Overall (0-100): There are some construction and appearance issues that I personally wasn’t  a big fan of at all, but its really hard to beat this size of cigar, with the flavor it has, at the $2.50 price. Honestly speaking if you have the money to pick one of these up, and I surmise you can find that kind of cash under your couch cushions or in your car somewhere, do it. It’s worth a smoke. If you can’t stand spending the whopping $2.50, there’s a 5”x50 for $2.00. Being absolutely honest, this isn’t a top of the line cigar for me… but it’s a perfect second cigar or a perfect cigar for someone on a budget.
Score: 80


Friday, February 24, 2012

Alec Bradley Black Market Review - DUAL BROSKIES!



Information:
Country: Nicaragua
Wrapper origin: Nicaragua
Wrapper type: Maduro
Filler: Panama and Honduras
Length: 6”
Ring: 60
Cost: $8.50

Appearance (0-20):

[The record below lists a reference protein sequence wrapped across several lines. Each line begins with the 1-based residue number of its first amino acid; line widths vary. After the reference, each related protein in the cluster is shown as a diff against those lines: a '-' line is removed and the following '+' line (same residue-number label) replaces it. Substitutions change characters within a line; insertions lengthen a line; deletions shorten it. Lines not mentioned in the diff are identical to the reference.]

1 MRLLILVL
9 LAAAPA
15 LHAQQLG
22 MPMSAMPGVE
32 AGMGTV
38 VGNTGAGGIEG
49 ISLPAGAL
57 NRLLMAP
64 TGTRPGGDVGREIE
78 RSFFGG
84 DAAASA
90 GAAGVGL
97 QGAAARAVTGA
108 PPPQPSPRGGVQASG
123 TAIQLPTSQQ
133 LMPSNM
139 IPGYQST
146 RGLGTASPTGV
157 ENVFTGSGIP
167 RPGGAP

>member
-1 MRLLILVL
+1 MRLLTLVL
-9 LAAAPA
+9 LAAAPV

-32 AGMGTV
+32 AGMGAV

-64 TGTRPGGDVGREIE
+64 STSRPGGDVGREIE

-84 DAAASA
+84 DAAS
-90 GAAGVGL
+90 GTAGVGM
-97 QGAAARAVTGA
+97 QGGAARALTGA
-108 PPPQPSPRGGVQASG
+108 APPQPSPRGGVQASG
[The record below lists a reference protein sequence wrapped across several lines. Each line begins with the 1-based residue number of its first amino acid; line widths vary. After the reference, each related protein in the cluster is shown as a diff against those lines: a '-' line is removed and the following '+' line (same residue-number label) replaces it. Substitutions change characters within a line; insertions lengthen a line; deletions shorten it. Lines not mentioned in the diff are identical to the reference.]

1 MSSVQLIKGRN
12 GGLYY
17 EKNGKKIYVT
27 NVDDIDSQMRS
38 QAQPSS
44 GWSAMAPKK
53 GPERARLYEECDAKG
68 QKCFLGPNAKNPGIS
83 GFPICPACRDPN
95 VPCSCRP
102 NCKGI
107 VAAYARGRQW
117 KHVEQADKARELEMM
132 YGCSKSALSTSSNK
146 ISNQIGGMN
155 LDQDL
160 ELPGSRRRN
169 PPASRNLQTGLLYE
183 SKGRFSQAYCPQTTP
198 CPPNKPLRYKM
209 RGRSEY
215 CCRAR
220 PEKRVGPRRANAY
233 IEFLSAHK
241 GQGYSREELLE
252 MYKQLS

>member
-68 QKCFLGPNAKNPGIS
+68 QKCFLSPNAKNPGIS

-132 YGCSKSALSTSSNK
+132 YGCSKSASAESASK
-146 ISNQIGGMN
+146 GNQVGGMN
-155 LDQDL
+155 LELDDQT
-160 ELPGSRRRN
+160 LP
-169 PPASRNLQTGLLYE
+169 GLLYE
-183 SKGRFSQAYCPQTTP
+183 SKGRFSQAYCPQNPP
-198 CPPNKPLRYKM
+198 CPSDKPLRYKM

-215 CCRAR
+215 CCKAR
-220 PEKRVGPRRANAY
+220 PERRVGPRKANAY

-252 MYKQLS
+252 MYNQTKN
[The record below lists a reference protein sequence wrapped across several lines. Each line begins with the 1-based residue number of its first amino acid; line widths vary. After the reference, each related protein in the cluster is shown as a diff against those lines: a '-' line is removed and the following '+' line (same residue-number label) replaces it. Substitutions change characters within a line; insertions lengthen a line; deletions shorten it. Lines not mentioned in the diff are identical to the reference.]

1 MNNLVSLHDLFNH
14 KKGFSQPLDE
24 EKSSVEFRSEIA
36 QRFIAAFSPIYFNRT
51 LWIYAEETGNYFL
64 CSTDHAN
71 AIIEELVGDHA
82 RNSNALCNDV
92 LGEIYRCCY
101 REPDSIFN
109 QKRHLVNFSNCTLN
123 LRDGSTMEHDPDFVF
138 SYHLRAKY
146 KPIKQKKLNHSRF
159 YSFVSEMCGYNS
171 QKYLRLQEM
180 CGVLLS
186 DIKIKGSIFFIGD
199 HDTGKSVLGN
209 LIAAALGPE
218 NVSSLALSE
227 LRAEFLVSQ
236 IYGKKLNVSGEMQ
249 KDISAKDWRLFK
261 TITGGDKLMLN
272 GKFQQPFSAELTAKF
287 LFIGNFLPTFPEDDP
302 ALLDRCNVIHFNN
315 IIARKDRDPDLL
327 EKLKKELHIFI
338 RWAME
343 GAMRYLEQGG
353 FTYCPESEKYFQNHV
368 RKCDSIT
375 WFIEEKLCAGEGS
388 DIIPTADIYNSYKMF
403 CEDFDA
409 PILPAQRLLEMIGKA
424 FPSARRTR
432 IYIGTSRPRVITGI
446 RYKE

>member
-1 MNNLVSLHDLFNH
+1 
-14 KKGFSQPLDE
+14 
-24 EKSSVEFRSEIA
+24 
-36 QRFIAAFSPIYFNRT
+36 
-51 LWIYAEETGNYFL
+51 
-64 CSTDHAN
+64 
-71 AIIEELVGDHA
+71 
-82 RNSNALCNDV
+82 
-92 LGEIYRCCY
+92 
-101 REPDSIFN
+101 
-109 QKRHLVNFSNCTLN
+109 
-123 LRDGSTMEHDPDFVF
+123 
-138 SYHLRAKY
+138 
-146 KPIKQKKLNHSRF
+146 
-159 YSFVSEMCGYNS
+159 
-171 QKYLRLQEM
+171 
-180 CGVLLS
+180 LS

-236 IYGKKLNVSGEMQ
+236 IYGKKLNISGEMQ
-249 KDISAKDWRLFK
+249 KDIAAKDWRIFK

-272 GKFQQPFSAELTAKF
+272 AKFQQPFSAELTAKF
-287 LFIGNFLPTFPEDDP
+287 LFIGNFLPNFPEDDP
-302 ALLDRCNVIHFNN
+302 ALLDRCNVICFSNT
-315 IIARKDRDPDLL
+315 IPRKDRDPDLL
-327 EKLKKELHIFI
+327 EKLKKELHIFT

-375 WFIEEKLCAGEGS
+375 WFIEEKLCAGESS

Lyricsninja: With a cigar that looks like this, it almost feels like it should be illegal to have it. The first thing that jumps out about this gordo is its massive 6”x60 size. This thing is legit. Its got a solid looking wrapper with an outstanding oily dark coloring. Unfortunately there are quite a few smaller veins throughout. The band structure is an interesting one with the huge band that when pulled off reveals that there is a second smaller band partially hidden below it. Tricky tricky Mr. Baldwin. A few points docked for the combination of the slightly overboard wrapper and abundance of smaller veins.  Score: 16/20
Kollarism: This is one big stick, measuring in at 6x60.  This size is fairly common now, especially with Gurkha.  The beautiful dark maduro wrapper gleams in the lights, and is oily to the touch.  There are two bands on this particular stick; one small band donning the Alec Bradley name, and another large 2” paper wrapper with some additional branding and Black Market name.  There was a MONSTER vein running almost the full length of the cigar that had me worried. Score: 17/20

Construction (0-20):